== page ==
The book Analyzing social media networks with NodeXL: Insights from a connected world has recently published from Morgan-Kaufman. It is nice to see the advertisement for the book running in the current edition of Interactions Magazine from the ACM. Thanks…
The book Analyzing Social Media Networks with NodeXL: Insights from a connected world is now available [Amazon] from Morgan-Kaufman. Co-authored by Professor Derek Hansen (College of Information Studies) and Professor Ben Shneiderman (Computer Science/Human Computer Interaction Lab) from the University of Maryland and Marc Smith from Connected Action, the book is a introduction and guide to the application of social network analysis to social media. The introductory chapters introduce the history and concepts of social network analysis an the varieties of social media, highlighting the presence of a common data structure, the network, in otherwise diverse social media systems including email, Twitter, Facebook, the WWW, Wikis, Blogs, flickr, an YouTube. The central section of the book reviews a step-by-step guide to using the key features of NodeXL, the free and open social media network analysis add-in for Excel 2007 and 2010. Readers can move from simple hand entered networks of a few nodes up to complex graphs extracted from a variety of social media services. The remainder of the book are focused chapters dedicated to analyzing the networks found within a specific social media service. These chapters were contributed by leading social media researchers and illustrate the insights that can be extracted from the otherwise disorganized stream of messages, tweets, posts, comments, links, likes, tags, friends, follows, mentions, replies and ratings. A recent article about the book can be found on the Morgan-Kaufmann website.
Table of contents…
Along with Professors Ben Shneiderman (Computer Science/Human Computer Interaction Lab) and Derek Hansen (College of Information Studies) from the University of Maryland I am writing and editing a book about analyzing the social media networks that form whenever people link or reply to one another, favorite, rate, read, or edit data about other people or their objects. Social media networks can be analyzed using the methods of social network analysis, the mathematical application of graph and network theory to the social sciences. Using social network analysis collections of connections can be analyzed and compared to identify key people and groups and measure changes over time and following interventions.
I am pleased to announce that we have signed with Elsevier/ Morgan Kaufmann to produce a book: Analyzing Social Media Networks with NodeXL: Insights from a Connected World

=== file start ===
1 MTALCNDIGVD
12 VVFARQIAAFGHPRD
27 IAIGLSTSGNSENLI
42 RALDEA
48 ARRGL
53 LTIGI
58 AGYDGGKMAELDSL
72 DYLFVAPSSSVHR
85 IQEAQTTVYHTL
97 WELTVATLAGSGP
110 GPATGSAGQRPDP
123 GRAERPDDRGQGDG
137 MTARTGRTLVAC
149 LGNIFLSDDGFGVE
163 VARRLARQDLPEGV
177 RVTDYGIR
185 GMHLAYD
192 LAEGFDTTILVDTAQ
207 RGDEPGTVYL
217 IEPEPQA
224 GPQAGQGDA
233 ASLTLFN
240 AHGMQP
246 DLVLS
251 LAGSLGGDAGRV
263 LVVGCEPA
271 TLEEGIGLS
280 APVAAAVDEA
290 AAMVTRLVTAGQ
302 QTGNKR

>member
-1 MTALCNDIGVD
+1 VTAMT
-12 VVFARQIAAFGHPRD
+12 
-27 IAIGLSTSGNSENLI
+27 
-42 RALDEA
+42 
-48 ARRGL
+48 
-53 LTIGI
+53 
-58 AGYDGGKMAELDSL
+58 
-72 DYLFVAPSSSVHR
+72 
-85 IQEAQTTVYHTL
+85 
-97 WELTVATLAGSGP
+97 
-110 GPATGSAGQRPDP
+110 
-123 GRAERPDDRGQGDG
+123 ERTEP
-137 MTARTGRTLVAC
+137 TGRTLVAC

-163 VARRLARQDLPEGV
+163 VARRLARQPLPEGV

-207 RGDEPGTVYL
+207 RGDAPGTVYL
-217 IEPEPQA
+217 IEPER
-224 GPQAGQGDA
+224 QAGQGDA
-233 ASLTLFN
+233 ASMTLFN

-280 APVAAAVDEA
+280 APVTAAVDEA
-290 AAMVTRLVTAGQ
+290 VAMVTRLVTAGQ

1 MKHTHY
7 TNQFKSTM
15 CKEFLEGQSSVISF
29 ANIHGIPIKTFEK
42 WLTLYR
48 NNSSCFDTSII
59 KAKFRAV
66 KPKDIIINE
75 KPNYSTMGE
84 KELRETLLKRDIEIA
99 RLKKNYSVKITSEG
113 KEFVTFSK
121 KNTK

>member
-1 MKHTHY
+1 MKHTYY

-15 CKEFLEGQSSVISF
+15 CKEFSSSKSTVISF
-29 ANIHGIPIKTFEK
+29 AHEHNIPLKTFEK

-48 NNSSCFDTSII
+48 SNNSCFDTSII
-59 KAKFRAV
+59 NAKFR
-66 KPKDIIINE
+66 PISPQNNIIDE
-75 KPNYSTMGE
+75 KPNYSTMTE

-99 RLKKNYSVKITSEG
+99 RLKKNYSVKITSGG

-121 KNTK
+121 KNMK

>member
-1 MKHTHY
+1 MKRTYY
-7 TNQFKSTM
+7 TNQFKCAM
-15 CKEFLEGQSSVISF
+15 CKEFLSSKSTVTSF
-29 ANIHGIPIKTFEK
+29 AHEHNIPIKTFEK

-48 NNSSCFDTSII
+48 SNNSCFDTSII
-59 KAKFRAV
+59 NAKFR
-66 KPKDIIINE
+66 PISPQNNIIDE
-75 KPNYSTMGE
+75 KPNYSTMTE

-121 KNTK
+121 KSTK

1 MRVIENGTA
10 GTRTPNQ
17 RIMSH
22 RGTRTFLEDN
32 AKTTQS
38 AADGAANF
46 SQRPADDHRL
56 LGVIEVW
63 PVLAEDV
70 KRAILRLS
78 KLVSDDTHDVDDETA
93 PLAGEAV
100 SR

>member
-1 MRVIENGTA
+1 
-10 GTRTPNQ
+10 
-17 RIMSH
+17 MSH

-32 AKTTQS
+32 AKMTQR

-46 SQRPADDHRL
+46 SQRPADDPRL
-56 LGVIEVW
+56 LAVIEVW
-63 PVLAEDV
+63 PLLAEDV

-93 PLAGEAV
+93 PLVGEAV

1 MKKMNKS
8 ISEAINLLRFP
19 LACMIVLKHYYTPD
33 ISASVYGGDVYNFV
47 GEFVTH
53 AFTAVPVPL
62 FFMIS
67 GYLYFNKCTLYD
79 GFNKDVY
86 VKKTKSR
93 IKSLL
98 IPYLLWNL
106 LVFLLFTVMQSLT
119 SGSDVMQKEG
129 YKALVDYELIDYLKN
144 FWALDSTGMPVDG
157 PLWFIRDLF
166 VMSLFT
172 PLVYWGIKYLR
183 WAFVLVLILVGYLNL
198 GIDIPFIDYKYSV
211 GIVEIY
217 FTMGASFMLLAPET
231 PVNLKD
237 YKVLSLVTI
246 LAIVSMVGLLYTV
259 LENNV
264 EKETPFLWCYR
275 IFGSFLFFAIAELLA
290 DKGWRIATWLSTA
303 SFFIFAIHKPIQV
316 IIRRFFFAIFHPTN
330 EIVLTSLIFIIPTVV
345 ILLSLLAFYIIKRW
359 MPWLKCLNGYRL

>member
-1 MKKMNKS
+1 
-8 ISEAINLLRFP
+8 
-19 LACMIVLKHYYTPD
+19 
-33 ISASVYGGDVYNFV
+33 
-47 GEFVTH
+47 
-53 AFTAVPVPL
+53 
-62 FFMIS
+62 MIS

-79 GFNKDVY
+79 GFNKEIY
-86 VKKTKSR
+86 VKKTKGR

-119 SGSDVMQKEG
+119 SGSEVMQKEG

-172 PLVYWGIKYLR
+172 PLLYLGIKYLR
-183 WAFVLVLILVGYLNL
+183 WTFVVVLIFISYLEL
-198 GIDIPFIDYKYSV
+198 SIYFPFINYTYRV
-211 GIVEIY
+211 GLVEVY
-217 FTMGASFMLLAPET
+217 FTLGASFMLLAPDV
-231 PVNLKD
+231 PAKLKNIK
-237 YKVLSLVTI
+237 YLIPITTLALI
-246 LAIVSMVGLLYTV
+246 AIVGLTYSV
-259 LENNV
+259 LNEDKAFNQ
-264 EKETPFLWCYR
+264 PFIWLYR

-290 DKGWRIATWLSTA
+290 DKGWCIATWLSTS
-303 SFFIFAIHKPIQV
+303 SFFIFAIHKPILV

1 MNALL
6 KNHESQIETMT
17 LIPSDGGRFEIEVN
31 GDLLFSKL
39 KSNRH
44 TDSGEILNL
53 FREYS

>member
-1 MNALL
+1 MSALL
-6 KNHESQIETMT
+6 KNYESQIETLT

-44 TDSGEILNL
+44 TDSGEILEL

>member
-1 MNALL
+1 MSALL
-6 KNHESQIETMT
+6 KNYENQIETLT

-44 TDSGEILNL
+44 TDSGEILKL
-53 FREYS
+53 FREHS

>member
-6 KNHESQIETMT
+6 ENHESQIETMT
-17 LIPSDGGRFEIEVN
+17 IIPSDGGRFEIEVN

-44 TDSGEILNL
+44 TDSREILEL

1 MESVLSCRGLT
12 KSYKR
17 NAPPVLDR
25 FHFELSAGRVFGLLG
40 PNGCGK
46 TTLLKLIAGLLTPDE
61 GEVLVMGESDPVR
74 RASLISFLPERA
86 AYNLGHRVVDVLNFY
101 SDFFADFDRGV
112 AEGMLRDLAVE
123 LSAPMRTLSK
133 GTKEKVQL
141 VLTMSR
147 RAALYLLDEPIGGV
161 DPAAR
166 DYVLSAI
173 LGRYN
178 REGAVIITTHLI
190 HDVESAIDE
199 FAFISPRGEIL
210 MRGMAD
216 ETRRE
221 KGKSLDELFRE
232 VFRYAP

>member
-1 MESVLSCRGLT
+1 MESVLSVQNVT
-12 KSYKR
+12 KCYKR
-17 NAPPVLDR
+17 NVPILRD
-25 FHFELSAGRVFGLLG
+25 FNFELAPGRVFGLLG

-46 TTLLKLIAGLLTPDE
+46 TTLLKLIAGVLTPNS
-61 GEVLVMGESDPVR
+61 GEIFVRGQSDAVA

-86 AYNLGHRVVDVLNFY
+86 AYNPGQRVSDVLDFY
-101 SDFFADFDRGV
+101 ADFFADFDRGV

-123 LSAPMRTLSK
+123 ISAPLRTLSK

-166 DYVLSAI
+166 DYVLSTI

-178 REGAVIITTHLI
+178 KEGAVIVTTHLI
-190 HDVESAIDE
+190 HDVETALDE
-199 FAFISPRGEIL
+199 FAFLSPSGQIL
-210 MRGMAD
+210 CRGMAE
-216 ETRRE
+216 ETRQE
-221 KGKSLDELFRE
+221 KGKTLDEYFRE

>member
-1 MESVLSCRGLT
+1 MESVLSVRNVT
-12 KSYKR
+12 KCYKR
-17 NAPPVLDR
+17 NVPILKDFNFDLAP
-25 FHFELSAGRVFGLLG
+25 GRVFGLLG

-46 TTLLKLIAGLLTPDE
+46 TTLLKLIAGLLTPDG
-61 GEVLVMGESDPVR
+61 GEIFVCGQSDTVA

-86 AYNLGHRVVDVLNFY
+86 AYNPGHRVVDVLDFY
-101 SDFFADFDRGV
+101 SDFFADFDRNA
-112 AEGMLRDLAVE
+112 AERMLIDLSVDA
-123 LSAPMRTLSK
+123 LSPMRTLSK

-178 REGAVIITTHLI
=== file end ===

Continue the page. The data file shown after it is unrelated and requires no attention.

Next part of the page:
A map of the relationships among the population of people who all tweet a particular keyword can lead to the discovery of the key hubs and influential people in the network. A social network analysis of reply patterns in email collections displays clusters around projects and highlights key people and relationships. Visualizing the connections among your friends in Facebook can reveal the various life stages and communities in which you have participated. When you chart the links between videos and users in YouTube content with interesting network properties is exposed based on well connected content creators and influential commentators. A graph of the individual connections between flickr users illustrates the emergent formation of groups around social networks, locations, and topics.
These kinds of social media network data collection, scrubbing, analysis, and display tasks have historically required a remarkable collection of tools and skills. A great example of the variety of tools that can be used in concert to extract, analyze and display social media networks can be found on Drew Conway’s blog. This is a powerful set of tools for those who can master the demands of python and API interfaces. In contrast, the approach the NodeXL project has taken is to provide an end-user GUI application environment built within the framework of Excel 2007 for performing basic social media network analysis and visualization for non-programmers. The python path is certainly the high road for experts and those with demanding volumes or esoteric data requirements. But for the non-coding user, NodeXL may be one of the easiest ways to both manipulate network graphs and get graphs from a variety of social media sources.